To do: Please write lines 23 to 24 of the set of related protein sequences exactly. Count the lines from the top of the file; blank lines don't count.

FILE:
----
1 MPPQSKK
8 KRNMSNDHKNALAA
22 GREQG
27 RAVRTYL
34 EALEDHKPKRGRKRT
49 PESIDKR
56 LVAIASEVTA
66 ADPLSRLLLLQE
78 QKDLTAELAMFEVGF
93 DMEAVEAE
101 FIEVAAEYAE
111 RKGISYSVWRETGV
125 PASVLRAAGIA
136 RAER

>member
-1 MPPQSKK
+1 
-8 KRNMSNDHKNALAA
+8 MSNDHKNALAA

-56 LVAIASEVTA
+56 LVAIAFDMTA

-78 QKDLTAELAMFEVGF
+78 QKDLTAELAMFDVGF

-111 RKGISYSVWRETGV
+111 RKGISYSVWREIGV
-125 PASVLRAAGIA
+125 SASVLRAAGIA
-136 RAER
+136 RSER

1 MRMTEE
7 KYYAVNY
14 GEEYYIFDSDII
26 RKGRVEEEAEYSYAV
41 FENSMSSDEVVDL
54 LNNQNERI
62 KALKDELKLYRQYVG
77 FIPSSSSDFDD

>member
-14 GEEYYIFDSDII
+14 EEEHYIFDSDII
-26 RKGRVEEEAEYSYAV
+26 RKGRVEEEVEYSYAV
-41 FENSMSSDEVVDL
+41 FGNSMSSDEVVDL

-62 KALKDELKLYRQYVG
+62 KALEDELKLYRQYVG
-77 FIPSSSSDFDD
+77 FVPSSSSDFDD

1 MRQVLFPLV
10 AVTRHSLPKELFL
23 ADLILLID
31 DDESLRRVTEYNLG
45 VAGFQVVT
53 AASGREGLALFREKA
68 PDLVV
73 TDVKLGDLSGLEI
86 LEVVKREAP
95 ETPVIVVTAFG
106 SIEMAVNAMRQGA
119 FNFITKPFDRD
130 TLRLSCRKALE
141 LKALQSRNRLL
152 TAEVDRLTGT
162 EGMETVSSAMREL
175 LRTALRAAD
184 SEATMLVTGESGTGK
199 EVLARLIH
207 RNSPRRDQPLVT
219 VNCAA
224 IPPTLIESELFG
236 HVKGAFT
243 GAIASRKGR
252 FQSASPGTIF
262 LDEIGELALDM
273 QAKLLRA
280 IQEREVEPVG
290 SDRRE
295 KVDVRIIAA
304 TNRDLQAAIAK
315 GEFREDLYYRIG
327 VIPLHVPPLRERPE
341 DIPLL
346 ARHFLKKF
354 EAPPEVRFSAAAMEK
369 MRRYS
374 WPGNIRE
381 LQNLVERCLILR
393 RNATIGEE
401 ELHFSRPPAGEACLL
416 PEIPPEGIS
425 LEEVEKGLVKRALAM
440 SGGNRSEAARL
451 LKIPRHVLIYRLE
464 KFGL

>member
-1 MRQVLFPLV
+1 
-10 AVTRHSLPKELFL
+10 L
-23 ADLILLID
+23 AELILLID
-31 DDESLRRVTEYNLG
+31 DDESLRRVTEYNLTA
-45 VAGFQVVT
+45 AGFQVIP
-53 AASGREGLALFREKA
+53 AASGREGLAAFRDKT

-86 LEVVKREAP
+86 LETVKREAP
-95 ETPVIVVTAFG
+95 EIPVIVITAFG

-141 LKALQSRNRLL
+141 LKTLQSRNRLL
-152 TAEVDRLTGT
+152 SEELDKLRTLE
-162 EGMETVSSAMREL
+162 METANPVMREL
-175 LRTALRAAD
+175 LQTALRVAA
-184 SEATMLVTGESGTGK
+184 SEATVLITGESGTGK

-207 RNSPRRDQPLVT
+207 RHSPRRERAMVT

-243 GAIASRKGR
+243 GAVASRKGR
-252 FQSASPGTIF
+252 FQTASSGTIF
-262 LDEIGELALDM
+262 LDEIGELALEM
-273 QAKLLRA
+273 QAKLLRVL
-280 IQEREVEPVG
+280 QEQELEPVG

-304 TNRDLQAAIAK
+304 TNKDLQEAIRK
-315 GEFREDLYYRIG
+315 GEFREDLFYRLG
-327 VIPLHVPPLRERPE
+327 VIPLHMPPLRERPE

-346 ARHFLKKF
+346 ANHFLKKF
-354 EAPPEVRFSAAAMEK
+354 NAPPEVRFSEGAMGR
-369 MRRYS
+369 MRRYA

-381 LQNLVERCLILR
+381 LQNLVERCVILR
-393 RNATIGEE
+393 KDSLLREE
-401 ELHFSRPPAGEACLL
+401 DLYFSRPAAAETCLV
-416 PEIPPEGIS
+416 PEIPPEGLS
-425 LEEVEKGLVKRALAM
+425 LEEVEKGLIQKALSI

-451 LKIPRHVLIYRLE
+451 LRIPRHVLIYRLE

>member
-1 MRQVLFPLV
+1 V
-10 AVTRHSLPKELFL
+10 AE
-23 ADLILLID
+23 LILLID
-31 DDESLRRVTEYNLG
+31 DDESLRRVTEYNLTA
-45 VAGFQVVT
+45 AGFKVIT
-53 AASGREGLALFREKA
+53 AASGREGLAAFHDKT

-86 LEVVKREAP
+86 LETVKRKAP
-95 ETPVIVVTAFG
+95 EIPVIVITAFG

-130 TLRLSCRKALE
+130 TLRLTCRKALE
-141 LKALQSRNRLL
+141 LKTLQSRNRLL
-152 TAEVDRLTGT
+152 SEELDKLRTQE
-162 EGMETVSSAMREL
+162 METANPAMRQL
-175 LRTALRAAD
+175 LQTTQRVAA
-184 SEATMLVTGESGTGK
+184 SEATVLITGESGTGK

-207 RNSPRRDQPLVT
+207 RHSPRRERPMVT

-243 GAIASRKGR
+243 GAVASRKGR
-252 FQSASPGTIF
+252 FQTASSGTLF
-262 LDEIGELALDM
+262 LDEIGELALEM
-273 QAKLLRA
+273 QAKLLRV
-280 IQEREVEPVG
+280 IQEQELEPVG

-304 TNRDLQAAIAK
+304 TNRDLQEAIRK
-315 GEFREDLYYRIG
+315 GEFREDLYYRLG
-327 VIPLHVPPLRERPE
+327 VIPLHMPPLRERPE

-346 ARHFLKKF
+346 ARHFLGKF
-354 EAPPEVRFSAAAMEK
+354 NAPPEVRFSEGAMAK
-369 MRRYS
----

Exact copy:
+78 QKDLTAELAMFDVGF

-111 RKGISYSVWRETGV